Staff reporter

As April came to an end, mood in most dzongkhags where dzongdags were managed out had been sombre.

Social media were flooded with emotional videos of dzongkhag and local government officials bidding farewell to the dzongdags.

As Dagana dzongdag Duba left the dzongkhag on April 27 after serving for more than a year, there was massive outpouring of emotions on social media by individuals, gewog administrations, and agencies.

Many thanked the dzongdag for his guidance and developmental activities he initiated and monitored in the villages.

In its Facebook page, the dzongkhag administration the former dzongdag’s achievements, which included fixing accountability in public service delivery.

Most of the residents expressed sadness when the informal managed out list was first circulated among the public in March.

A Dagana resident said that he hoped the results would change in the final list, but was dismayed upon knowing that the dzongdag was leaving.

The former dzongdag was also popular among local government leaders (LG) and dzongkhag officials.

Tshendagang gup Bal Bahadur Rana, who is also the dzongkhag tshogdu chairperson, wrote on Facebook, describing Duba as a farsighted leader with clear goals and objectives. “Within a short period of time, Dasho has brought developments in our dzongkhag and he had further plans.”

Tseza gup, Samten Jamtsho, said the dzongkhag lost a leader and a mentor.

In Haa, residents, local government leaders and dzongkhag officials were shocked after they knew about the Royal Civil Servant Commission’s decision to ‘manage out’ the dzongdag everyone adored.

Former dzongdag Rabgye Tobden, according to the dzongkhag officials was approachable and very convenient to work with.

According to a dzongkhag official, reforms in any system are inevitable but when such reforms remove the competent leader, it leaves many questions about the effectiveness of the process.

He said the former dzongdag visited every site and verified the works rather than doing the table works.

Although there is an officiating dzongdag, the officials shared that it was difficult to cope with changes.

As t

he dzongdag had been in Haa for 11 months, the locals felt that they did not get the time to utilise the dzongkhag’s expertise in agriculture and education.

Many describe him as a humble leader.

“We are sad that he had to leave so early,” a resident said.

Bji gup Passang said while there was no major impact on developmental works in the gewogs due to the presence of the interim dzongdag, decisions and activities planned with him were left halfway.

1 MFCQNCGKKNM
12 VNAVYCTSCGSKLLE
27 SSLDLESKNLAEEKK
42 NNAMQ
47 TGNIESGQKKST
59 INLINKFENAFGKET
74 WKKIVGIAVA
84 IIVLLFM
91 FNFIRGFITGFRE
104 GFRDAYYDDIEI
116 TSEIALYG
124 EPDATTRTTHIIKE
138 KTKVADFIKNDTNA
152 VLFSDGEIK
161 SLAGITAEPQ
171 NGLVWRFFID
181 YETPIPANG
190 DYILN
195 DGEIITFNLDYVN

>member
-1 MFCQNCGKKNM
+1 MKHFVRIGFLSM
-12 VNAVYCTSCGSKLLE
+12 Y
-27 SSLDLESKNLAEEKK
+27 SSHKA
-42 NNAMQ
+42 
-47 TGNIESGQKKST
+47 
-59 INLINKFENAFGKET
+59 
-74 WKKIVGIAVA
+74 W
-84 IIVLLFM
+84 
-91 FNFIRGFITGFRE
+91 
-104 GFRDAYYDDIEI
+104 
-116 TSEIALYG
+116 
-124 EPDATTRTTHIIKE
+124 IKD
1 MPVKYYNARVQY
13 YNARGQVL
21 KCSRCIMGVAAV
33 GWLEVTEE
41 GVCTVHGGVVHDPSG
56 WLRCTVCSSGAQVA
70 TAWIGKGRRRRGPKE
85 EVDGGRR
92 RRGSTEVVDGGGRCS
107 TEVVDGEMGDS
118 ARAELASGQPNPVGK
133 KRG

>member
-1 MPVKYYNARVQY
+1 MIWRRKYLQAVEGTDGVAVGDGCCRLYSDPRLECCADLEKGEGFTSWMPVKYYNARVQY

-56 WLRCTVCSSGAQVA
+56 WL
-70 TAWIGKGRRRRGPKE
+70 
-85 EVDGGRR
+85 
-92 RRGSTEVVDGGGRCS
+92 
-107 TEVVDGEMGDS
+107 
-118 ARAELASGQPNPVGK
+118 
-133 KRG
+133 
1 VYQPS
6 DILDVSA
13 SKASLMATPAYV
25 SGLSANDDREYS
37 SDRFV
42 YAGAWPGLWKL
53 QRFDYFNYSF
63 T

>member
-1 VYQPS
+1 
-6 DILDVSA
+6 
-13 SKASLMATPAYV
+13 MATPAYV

He said that it was a haste decision and people did not have the time to process it. “He was a competent leader.”

In Zhemgang, the dzongkhag does not have a dzongdag and a dzongrab. A senior civil servant is officiating as the dzongkhag administration head.

Civil servants said important decisions cannot be made without administration heads like dzongdag, dzongrab and also finance officer.

Residents claimed such frequent changes in the leadership of the dzongkhag administration hampered development and growth in the remote dzongkhag.

When the former dzongdag, Chimi Dorji, left the dzongkhag recently, civil servants were seen giving an emotional farewell.

In Lhuentse, dzongkhag officials, residents, local leaders and the public gathered at Autsho to bid farewell to their dzongdag, who left the dzongkhag on April 24. An emotional video was uploaded on Facebook.

“He was quick and wise in decision making,” Maedtsho gup and Lhuentse dzongkhag tshogdu thrizin, Gembo, said. “He would not interfere in local government affairs, but was very supportive and provided good guidance.”

He, however, said the government policy to manage them must be good and there is nothing they could do.

In Gasa, civil servants also gave grand farewells to the dzongdag, who they claimed was humble and understanding.

Many took to social media to thank former dzongdag Rinzin Penjor for the guidance and support.

Meanwhile, in Tsirang, former dzongdag Pema left the dzongkhag recently, but it was a quiet affair.

Except for dzongkhag officials and heads of agencies, most of the residents did not know when the dzongdag left.

In Mongar, the dzongdag has not returned from Thimphu and no one is discussing about the issue.

Tsakaling gup and the DT chairperson, Karma Sonam Wangchuk, said dzongdag’s absence has hampered decision making in the dzongkhag administration.

However, LG officials said the normal development activities in the gewogs were not affected as gewogs function in a decentralised system.